When Neo takes the red pill that awakens him from his dreamworld into the less seductive reality of the post-eco-holocaust Earth, we see Descartes' doubt experiment at work writ large. But unlike Descartes, Neo has to return to the dreamworld of the evil demons, first to visit the Oracle, a Delphic-like priestess whose pronouncements are no clearer than the original conundrums of the Pythian Prophetess; later to save his mentor Morpheus, who has been caught by the Matrix's virtual Gestapo; and lastly, after his second rebirth, as a sort of Bodhisattva to the unenlightened.

In another Cartesian metaphor, the inhabitants of the Matrix walk about like the automata Descartes imagines lurking outside his window. They are literally "cloaked" in streams of data and inserted into each others' dreams.(4) We get a startling sense of this when Neo and Morpheus, after Neo's training is apparently complete, enter what appears to be the Matrix itself. Neo's gaze is distracted by the passing of a pretty woman in red (a creation of Mouse, the ship's programmer), and an agent sneaks up behind him and pulls a pistol. Morpheus pauses the program and everyone in the crowded street freezes except the two of them. In this case, other people are indeed automata, very realistic conglomerations of electrical signals sent to Neo's cortex, providing him with the illusion of other living beings.

The quest for perfection represents another Cartesian element in The Matrix. In his third Meditation, Descartes brings to the fore the classic medieval proof of god's existence, the ontological argument. He contends that nothingness cannot be the cause of anything; that the more perfect has greater "reality" than the less perfect, and further, that perfection cannot be the product of imperfection. There must be greater perfection and reality in the cause of the universe than its effects (for example, us). Therefore God exists, in so far as we can imagine perfection, and this perfection cannot be the product of our feeble minds. In The Matrix, we find a reference to the creation of such perfection when Agent Smith interrogates a bound and helpless Morpheus. He tells Morpheus that the initial Matrix created by the AI gave its human prisoners a perfect life, free of pain and suffering, and how this construct was a disaster, as its prisoners rejected the illusions it created en masse. "No one would accept the program. Entire crops were lost." Smith speculates that there is something about the human mind that cannot live with such perfection. We are imperfect creatures as compared to the AIs, who are, quite literally, godlike. Paradoxically, here we see the ontological argument in reverse: how could imperfect human minds have created such sublime beings? Smith apparently never considers this question, treating evolution as a haphazard process, full of fits and starts, whereby an imperfect species too much in love with corporeal reality (i.e. us) accidentally brings into being its own successors, which become masters of the planet.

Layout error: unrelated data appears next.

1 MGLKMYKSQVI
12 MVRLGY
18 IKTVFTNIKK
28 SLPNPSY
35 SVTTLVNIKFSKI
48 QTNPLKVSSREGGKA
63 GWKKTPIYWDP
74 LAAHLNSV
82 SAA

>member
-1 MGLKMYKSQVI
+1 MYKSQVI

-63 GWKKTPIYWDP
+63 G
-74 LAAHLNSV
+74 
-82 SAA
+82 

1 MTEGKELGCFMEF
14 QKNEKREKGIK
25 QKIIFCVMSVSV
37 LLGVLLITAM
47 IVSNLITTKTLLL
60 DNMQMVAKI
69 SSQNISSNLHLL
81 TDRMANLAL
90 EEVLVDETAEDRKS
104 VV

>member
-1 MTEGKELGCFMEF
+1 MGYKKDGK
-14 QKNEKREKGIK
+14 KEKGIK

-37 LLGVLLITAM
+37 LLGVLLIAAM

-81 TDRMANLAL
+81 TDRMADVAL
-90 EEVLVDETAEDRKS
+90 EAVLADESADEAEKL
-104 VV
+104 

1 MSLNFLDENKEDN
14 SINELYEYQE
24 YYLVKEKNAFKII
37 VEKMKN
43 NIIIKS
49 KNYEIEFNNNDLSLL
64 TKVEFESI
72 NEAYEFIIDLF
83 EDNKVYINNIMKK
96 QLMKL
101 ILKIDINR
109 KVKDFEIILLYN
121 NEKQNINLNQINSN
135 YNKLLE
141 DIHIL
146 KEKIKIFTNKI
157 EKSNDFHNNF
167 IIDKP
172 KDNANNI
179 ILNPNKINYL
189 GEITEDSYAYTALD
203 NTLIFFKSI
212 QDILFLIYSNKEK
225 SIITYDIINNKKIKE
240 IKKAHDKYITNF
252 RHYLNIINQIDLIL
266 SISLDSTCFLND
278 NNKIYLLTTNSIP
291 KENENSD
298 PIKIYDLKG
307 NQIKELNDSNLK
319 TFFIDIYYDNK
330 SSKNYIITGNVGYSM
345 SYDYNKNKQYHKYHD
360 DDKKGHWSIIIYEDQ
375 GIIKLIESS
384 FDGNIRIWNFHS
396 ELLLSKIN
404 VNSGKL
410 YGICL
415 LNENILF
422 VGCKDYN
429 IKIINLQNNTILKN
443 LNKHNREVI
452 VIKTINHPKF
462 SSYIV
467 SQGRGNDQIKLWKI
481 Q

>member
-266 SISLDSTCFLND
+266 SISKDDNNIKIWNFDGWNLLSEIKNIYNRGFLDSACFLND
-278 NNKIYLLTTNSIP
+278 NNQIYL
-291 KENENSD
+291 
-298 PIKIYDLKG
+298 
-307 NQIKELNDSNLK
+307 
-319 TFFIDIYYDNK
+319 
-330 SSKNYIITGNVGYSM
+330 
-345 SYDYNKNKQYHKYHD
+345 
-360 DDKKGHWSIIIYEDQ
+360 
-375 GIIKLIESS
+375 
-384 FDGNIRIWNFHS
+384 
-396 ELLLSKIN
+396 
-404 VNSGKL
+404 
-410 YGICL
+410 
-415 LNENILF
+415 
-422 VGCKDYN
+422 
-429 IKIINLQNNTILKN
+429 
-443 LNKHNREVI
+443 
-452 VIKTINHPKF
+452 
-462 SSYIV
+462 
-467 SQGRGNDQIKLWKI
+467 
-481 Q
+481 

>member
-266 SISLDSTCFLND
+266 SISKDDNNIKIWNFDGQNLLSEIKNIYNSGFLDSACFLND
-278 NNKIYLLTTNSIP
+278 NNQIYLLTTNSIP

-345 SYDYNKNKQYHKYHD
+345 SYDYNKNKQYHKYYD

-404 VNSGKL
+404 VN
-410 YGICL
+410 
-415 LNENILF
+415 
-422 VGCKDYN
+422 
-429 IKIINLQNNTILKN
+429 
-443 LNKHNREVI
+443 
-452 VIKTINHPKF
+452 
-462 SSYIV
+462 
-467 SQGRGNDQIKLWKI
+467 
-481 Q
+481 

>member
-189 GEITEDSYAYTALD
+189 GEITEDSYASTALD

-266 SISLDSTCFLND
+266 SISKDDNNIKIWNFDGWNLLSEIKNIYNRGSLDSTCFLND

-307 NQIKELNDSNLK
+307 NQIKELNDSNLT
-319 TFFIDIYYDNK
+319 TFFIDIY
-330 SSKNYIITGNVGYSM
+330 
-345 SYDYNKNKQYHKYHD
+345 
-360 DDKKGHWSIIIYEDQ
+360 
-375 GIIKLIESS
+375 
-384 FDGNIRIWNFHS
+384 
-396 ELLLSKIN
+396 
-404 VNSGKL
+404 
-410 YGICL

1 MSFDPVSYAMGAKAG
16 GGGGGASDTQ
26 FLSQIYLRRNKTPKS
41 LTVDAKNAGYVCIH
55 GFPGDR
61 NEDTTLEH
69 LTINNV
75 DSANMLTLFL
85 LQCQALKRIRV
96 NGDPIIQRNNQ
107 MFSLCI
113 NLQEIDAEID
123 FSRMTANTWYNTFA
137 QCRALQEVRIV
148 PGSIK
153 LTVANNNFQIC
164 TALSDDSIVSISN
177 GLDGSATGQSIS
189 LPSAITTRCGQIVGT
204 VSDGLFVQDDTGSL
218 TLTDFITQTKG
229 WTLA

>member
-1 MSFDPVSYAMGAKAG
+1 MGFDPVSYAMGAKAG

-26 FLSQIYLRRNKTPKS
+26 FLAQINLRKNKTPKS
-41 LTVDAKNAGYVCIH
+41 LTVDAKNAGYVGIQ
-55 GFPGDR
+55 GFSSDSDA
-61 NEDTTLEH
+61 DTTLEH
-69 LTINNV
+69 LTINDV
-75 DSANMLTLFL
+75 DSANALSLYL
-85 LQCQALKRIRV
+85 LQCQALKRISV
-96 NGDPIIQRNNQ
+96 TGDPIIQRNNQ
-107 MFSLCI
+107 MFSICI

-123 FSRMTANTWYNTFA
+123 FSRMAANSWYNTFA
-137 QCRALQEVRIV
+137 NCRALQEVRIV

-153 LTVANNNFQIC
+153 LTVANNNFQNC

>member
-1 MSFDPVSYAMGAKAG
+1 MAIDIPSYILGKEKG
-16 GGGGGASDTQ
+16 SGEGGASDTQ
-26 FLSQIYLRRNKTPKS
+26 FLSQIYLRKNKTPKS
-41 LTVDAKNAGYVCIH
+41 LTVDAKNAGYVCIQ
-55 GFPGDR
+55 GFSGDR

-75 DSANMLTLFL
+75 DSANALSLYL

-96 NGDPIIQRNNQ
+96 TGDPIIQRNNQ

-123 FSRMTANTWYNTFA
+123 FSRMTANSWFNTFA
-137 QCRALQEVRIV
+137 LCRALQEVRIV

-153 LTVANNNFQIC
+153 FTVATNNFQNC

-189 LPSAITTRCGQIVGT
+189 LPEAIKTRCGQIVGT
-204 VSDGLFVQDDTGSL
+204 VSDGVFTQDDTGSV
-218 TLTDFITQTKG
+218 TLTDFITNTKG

In a private soliloquy to Morpheus (Smith takes out his earpiece, which we can take as symbolic of his disconnection from the Borg-like commonality of the world of the AIs), he divulges that he feels himself becoming corrupted by the simulated sensory overload of the Matrix, notably, the stench (he sniffs Morpheus's sweat to make his point):